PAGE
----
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The Camino Santiago...Hold That Judgement.

Updated: May 23, 2023

This is a series of posts that I had written originally on Facebook on 11/5/2019

Camino Santiago post 4

Read post 3 here.

A wooden sign with a yellow arrow and the words Camino de Santiago

People walk the Camino Santiago for many reasons...religious, social, to test oneself, to soul search, to find their way, to be hip as it’s ‘the’ thing to do, and many other reasons, I’m sure.

The reason I find most poignant is those who walk in memory of a loved one or to raise money for a that is deeply personal.

Tom, an American gentleman gave us directions to the church on our first day in Sarria. Surprised that he had chosen to spend 5 days at this town, unusual for peregrinos who normally took a maximum of one or two rest days. “I’m waiting for my wife to walk the last 100 together with her,” he said, “she’s home raising funds for brain cancer research. We lost our son to brain cancer last year and we are walking in his memory.”

I was very moved.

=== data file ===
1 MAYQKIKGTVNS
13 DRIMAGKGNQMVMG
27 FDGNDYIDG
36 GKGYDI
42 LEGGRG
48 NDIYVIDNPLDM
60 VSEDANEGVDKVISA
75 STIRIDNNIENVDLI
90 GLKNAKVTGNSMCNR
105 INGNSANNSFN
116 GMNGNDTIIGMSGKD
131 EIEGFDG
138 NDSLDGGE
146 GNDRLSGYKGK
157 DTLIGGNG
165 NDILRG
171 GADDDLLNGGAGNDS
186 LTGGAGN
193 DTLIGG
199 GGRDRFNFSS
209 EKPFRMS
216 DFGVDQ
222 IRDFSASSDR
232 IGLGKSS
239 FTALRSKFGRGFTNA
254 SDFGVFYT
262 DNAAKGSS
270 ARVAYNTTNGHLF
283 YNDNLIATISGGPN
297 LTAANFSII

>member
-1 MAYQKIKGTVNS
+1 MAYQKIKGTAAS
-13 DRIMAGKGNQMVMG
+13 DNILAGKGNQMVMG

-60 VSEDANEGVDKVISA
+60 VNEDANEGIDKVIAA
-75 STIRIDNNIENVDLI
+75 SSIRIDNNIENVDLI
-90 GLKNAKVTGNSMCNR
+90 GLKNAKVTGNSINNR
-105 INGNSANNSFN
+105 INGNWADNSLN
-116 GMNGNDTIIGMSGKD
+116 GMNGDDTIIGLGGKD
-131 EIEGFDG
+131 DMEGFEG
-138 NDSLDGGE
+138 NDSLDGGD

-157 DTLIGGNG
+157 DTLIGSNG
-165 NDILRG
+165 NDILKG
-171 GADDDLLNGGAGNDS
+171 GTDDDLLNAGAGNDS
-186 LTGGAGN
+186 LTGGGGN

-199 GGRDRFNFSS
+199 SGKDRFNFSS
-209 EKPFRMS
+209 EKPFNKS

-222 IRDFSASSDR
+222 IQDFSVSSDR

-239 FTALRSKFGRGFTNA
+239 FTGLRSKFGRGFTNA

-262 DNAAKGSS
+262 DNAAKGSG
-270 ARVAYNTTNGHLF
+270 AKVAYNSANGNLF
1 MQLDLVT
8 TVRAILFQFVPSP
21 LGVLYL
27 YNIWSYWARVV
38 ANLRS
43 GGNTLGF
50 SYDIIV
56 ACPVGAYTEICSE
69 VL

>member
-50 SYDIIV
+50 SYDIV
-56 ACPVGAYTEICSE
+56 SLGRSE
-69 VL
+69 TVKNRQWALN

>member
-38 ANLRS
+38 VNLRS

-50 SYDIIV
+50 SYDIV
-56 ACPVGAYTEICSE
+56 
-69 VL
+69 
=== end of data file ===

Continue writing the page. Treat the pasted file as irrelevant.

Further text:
An image of a paper showing the route of the Camino Frances from Sarria to Compostela del Santiago

The pictures below shows a few of the memorials along the way. Once or twice we came across a memorial to pilgrims who had passed away while on their Camino journey. It was heart-wrenching to see.

For Mary-Lou this journey was religious, for me it was partly religious and partly out of my interest in it being one of the routes through which stories spread and quite often called the 'Way of the Storyteller' for all the bards who used to line its path.

I love the fact that this is a pilgrimage.

The hipster crowd I’ve met, have tried to tell me that it isn’t. I guess it’s something to tick off their bucket list. This thought brought me down a bit.

Susanna, our friend from Seattle and a Lutheran pastor, told us, “ One of the main teachings of the Camino is not to judge. Let people be. If you cannot do the entire length, so what if you do 100. If you cannot carry your own what. Why does it only have to be suffering or sacrifice that validates ones journey. If someone needs a hair dryer to give them that boost to get up and walk each be it. Don’t judge.”

So hipsters walk on....I’m going to hold that judgement.

This was quite a learning. Don’t judge. Each one of us knows our limitations, whether physical, mental, financial, commitments or any other. Respect that.

Despite the hipster tag attached to the Camino, it was so heartening to see the pilgrim masses packed each evening en route and at Santiago. I revelled in the fact that there were still many who walked the Camino for its original reason, that of faith and belief.

Read the next post here...

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